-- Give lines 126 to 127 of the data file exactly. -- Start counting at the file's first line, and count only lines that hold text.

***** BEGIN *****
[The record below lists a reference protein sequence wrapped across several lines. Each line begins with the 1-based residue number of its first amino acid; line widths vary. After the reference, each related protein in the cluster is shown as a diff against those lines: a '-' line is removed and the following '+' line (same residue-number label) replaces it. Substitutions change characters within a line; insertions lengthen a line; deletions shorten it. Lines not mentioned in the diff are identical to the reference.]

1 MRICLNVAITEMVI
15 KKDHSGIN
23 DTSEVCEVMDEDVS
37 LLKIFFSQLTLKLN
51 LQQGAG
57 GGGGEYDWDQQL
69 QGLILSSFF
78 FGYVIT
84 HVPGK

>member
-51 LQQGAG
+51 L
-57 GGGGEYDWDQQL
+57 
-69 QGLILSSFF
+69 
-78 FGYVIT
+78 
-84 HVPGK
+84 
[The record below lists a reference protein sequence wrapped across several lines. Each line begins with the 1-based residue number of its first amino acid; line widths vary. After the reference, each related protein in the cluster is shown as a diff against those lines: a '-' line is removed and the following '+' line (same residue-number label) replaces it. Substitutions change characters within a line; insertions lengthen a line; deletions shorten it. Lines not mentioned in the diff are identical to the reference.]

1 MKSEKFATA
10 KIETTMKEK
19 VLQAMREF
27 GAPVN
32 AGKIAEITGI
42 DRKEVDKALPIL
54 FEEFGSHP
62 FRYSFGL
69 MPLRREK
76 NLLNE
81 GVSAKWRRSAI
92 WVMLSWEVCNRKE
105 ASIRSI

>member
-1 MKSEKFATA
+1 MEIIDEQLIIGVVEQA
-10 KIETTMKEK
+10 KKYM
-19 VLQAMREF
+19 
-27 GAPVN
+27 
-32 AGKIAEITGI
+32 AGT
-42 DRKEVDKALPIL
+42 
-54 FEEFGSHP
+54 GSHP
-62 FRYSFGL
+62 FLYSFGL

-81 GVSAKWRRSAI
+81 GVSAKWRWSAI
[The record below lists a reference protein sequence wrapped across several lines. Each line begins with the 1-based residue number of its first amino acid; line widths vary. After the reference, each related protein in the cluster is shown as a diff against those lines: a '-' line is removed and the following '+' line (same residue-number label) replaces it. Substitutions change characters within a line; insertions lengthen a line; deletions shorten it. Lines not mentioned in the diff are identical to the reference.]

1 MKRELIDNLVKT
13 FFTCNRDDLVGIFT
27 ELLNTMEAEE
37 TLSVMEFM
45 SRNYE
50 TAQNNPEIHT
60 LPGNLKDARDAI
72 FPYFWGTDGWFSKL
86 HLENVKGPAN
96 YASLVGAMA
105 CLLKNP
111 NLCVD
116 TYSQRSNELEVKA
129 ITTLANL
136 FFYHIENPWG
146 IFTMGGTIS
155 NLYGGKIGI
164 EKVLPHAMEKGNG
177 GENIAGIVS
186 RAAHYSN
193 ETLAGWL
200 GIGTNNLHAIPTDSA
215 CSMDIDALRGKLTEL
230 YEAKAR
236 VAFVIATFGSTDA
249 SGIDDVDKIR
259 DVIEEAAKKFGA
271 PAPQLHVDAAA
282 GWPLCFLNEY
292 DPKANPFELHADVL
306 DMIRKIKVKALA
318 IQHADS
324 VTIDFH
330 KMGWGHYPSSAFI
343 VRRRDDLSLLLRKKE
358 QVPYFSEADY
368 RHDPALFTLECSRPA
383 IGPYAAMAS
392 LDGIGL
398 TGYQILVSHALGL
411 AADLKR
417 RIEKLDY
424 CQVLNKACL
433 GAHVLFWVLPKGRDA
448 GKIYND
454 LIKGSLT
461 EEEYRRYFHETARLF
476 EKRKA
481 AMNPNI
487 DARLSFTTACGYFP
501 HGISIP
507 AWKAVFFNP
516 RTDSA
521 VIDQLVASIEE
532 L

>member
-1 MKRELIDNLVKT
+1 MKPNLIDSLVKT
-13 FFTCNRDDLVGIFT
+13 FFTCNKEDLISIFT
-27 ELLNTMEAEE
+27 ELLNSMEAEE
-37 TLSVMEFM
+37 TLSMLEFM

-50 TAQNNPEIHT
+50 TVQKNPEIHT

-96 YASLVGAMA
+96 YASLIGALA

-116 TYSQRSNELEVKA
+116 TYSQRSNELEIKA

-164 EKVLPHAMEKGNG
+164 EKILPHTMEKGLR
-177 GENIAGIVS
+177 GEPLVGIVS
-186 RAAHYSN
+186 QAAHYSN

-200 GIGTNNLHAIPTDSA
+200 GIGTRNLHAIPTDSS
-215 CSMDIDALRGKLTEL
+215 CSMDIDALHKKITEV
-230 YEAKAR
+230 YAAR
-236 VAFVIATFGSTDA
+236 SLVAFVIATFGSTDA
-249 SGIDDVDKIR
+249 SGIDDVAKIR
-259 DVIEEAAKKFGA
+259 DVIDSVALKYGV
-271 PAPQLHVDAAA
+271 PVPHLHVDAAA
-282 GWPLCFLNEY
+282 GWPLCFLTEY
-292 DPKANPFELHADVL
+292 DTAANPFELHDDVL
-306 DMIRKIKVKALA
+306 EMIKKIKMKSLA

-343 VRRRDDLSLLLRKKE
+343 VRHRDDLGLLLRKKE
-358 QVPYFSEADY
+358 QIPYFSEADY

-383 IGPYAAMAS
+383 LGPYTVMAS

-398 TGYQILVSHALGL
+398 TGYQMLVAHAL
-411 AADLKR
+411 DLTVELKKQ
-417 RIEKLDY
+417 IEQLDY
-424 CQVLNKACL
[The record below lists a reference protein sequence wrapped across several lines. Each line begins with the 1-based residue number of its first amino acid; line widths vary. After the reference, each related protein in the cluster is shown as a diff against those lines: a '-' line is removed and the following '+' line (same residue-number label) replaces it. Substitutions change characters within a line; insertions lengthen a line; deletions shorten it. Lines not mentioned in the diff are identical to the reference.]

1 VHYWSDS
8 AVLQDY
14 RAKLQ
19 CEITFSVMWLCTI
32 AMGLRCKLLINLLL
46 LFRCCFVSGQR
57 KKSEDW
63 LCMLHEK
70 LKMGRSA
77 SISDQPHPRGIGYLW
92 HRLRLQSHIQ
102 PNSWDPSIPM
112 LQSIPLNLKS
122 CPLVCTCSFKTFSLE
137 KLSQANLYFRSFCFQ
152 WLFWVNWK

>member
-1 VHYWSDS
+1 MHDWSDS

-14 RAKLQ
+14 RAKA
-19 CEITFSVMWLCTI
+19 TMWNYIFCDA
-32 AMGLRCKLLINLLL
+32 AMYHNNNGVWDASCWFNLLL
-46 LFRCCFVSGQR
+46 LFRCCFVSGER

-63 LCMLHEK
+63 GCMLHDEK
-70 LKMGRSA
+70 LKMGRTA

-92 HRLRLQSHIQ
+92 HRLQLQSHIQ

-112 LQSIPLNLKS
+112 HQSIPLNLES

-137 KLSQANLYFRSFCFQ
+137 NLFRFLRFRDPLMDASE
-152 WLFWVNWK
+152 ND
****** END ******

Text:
-164 EKVLPHAMEKGNG
+164 EKILPHTMEKGLR